A long-standing dispute between the management of the Hilton Addis and its employees’ trade union remains unresolved, despite recent efforts by the Ministry of Labour & Social Affairs to mediate the disagreement over the content of a collective agreement under negotiation.

Disputes over service charges, salary raises, and sick leave policies remain unsettled.

The ongoing dispute between Hilton Hotel’s management and its employees’ trade union highlights the challenges workers face in Ethiopia’s hospitality industry. As both parties prepare for another round of mediation, the outcome of these negotiations will have far-reaching implications for the rights and well-being of employees and the overall labour landscape in the country.

Over the past few years, Hilton Addis and some of its 430 workers have been embroiled in disagreements that led to a court case initiated by the labour union. The Addis Abeba City Government Labour Relation Board stepped in after the workers’ association made multiple attempts to resolve the issue.

A court order was issued in July 2021, mandating salary increases ranging from 11pc to 18pc. Additional rulings about service charges were also given, stating they should be halved if an employee is on leave. However, the disputes persisted between workers and the management, and no significant changes were made.

Habtom Tesfaye, president of the Hilton Hotel Workers` Association, argued that the ambiguity in the rulings allowed the management to continue its practices. The union leaders addressed their complaints to the Board of Directors, chaired by Yinager Dessie (PhD), former central bank governor, but received no response.

The Federation of Tourism, Hotels & Service Union has taken matters into its own hands. The Ministry organised long discussions between labour union leaders, the Confederation of Ethiopian Trade Union (CETU), and the Federation.

Asfaw Abebe, the Federation’s president, disclosed they plan to help negotiate the collective agreement between the management and workers of Hilton that expired almost five years ago.

“We’ve been holding prolonged negotiations with the management,” Asfaw told Fortune.

The Federation proposed a predictable annual salary increase based on the Hotel’s profit. The Union requested a 45pc increase if the hotel made a profit exceeding the target at the end of the year. However, Hilton’s managment was not happy with the proposal. It argued that employees missed sick leaves, prompting denial of service charges.

Hilton Hotel’s General Manager, Claus Steiner, declined to comment.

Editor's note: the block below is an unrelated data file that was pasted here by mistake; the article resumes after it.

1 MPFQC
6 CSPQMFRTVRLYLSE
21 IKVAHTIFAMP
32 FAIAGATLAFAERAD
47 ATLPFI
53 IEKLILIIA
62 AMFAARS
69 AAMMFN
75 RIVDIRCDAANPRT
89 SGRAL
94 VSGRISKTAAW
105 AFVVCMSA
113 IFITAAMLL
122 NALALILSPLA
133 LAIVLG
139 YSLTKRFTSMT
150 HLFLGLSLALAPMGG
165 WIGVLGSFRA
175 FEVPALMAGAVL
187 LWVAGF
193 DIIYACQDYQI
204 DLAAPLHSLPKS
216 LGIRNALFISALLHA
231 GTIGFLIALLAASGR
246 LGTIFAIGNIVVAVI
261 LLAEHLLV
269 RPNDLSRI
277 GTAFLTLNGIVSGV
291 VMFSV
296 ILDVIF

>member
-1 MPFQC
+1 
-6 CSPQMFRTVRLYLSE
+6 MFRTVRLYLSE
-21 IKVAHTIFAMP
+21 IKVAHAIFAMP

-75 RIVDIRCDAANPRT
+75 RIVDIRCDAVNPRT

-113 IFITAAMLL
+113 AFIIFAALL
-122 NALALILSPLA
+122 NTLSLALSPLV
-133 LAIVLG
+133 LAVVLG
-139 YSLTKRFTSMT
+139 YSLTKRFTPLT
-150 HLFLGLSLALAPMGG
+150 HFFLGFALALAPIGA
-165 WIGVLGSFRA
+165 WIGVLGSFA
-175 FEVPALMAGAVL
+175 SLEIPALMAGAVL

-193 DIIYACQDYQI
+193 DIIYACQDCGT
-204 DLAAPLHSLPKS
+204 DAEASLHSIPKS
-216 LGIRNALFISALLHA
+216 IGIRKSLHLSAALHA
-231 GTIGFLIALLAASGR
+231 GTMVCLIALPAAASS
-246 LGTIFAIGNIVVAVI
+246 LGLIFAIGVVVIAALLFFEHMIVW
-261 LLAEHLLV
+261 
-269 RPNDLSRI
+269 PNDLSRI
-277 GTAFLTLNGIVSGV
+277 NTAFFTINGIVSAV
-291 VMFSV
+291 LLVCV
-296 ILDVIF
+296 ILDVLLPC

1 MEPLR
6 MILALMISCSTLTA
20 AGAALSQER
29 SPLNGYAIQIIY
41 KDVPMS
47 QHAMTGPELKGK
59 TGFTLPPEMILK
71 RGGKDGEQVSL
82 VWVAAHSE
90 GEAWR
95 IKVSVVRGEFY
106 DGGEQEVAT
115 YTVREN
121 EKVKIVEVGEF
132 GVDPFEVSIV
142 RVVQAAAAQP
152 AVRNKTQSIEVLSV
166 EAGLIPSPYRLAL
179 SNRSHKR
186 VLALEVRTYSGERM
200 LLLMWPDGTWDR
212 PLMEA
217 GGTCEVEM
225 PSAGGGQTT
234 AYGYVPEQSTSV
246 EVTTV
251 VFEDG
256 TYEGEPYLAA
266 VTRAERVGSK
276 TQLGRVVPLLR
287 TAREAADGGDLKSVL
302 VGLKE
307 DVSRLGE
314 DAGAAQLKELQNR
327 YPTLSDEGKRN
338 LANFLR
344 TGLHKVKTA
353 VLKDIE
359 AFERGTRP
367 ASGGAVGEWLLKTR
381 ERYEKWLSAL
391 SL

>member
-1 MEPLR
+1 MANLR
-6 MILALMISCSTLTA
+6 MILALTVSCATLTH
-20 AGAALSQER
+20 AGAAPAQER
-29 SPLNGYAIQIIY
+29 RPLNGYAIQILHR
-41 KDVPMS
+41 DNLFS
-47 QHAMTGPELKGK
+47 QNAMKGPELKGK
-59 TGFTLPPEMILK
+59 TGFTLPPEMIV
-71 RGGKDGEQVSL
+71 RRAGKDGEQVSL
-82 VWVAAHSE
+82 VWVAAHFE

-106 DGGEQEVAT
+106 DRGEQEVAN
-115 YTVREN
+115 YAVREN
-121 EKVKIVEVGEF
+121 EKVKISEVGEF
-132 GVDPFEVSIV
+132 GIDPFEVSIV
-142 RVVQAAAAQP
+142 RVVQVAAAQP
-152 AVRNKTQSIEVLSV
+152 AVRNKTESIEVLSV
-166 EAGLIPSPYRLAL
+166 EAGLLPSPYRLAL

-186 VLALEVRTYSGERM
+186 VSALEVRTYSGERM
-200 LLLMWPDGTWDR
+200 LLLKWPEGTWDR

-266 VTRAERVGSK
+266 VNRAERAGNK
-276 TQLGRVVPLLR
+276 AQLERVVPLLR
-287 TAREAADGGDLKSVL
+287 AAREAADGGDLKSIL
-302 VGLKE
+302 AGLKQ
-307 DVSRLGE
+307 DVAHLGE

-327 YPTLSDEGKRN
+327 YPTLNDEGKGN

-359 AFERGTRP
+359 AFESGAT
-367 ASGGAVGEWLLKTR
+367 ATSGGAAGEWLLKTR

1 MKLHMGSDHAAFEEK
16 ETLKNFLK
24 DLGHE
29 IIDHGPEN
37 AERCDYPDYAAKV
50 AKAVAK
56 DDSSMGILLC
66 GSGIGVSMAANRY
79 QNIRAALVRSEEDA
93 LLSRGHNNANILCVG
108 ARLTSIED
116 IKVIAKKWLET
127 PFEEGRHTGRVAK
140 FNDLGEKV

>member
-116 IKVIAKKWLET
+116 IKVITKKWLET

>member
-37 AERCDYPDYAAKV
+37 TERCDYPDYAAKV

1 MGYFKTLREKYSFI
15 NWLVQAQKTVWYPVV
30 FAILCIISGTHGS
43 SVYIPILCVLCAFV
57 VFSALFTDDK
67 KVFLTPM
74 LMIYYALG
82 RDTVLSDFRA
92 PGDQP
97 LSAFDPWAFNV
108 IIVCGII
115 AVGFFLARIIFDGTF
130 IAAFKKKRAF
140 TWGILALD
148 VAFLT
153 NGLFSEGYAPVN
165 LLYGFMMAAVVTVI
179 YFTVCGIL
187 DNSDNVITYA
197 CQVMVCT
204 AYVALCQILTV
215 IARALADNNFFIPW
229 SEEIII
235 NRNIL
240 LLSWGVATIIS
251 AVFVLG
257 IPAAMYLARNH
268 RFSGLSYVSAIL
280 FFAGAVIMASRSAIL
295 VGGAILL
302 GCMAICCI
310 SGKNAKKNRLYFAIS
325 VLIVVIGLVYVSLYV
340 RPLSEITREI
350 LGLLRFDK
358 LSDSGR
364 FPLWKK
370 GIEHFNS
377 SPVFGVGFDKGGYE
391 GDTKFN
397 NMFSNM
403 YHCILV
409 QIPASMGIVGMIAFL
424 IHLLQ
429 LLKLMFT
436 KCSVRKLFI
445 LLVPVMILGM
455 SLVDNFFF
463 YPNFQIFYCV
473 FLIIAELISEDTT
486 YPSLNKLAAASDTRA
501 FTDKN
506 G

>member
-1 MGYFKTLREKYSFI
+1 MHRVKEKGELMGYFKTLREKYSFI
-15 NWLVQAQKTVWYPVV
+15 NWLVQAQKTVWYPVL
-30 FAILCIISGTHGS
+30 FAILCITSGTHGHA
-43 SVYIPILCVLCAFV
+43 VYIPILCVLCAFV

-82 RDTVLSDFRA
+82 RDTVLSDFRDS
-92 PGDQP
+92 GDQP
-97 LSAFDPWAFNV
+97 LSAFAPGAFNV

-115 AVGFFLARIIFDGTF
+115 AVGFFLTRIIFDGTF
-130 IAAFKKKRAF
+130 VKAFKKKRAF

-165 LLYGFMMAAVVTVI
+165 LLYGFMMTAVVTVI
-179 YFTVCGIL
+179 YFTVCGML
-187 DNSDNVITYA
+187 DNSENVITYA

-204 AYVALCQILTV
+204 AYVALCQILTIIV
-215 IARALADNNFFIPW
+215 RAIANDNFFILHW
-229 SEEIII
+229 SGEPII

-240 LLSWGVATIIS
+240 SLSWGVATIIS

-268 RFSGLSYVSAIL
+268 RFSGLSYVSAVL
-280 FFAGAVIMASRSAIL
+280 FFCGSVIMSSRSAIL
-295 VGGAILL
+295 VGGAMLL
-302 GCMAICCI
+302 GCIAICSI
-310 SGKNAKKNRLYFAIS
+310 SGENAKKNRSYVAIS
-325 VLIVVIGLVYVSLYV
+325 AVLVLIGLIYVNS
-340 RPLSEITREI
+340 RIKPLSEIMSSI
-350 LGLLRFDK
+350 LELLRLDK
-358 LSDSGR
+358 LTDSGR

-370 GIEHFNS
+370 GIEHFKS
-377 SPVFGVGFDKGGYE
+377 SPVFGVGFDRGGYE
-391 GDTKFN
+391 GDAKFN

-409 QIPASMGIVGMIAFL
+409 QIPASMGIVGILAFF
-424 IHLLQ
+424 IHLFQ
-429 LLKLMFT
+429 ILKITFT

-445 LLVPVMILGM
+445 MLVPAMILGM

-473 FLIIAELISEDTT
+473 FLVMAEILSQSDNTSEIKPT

“I don’t want to talk about it,” he told Fortune.

Opened in 1969, Addis Ababa Hilton is one of Ethiopia's oldest and most renowned international hotel franchises. It remains a popular choice among locals and international visitors, with its prime location on Menelik II Avenue.

One of its employees, who has worked at the hotel for over 25 years, expressed fear of requesting sick leave under the current management, despite needing regular checkups for his diabetes. He claimed to have been overworked without receiving extra payments and subjected to negative responses when asking for a salary increase. The employee was promised a raise when the hotel exceeded its target profit by over 50pc, but the bonus never came.

Both parties agreed to bring their respective proposals to another round of mediation called by the Ministry.

Mehari Redae, an international law consultant and associate professor at Addis Abeba University, observed that salaries should be based on agreements between management and employees since there is no minimum wage.

“Salary increase is based on the employer’s will,” Mehari said.

According to Mehari, benefits from service charges and bonuses should be granted based on employees` work. If a worker is not providing services, the employer has the right to deny the benefit and wage deductions should be negotiated according to the collective agreement, he said. Mehari emphasized that the collective agreement’s strength depends on its clarity and comprehensiveness. In the collective agreement, the laws should be specific and detailed.

“Enforceability comes from explicitness,” he said.

Mehari referred to the labour law stating that any work exceeding 48 hours a week is considered overtime, which is only permissible for up to two hours a day and obliges employers to pay.

PUBLISHED ON Apr 03,2023 [ VOL 24 , NO 1196]

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